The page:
For any two vector spaces [math]V[/math] and [math]W[/math], the tensor product [math]V\bigotimes W[/math] is the space of bilinear functions on [math]V\times W[/math] .

If [math]V[/math] and [math]W[/math] are inner product spaces then for any [math]v\in V[/math] and [math]w\in W[/math] we can define the pure tensor [math]v\otimes w[/math] in [math]V\bigotimes W[/math] by [math] v\otimes w (v*,w*)=(v\cdot v* )(w\cdot w*)[/math] also often written by physicists as [math]\langle v|v*\rangle \langle w|w*\rangle[/math]. But there are also elements of [math]V\bigotimes W[/math] that are not of the pure tensor form.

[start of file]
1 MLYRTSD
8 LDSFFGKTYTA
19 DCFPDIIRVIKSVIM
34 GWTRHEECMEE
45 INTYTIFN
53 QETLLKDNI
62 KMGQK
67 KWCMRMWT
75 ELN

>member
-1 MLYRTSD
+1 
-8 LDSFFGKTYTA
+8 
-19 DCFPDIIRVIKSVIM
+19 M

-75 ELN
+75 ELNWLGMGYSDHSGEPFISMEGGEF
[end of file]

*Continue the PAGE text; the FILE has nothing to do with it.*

For example if [math]v_1\otimes w_1+v_2\otimes w_2[/math] could be written in the form [math](a_1v_1+a_2v_2)\otimes(b_1w_1+b_2w_2)[/math], then for all [math]v\in V[/math] and [math]w\in W[/math], we’d need [math]\begin{align}&(a_1v_1+a_2v_2)\otimes(b_1w_1+b_2w_2)(v,w)\\ &=(a_1v_1\cdot v)(b_1w_1\cdot w)+(a_1v_1\cdot v)(b_2w_2\cdot w)\\&+(a_2v_2\cdot v)(b_1w_1\cdot w)+(a_2v_2\cdot v)(b_2w_2\cdot w)\\&=(v_1\cdot v)(w_1\cdot w)+(v_2\cdot v)(w_2\cdot w)\end{align}[/math] .

But this is only true if [math]a_1b_1=a_2b_2=1[/math] and [math]a_1b_2=a_2b_1=0[/math], but if one of [math]a_1[/math] or [math]b_2[/math] is zero then one of [math]a_1b_1[/math] or [math]a_2b_2[/math] must be also.

Source: *(405) What is a tensor product in simple words? – Quora*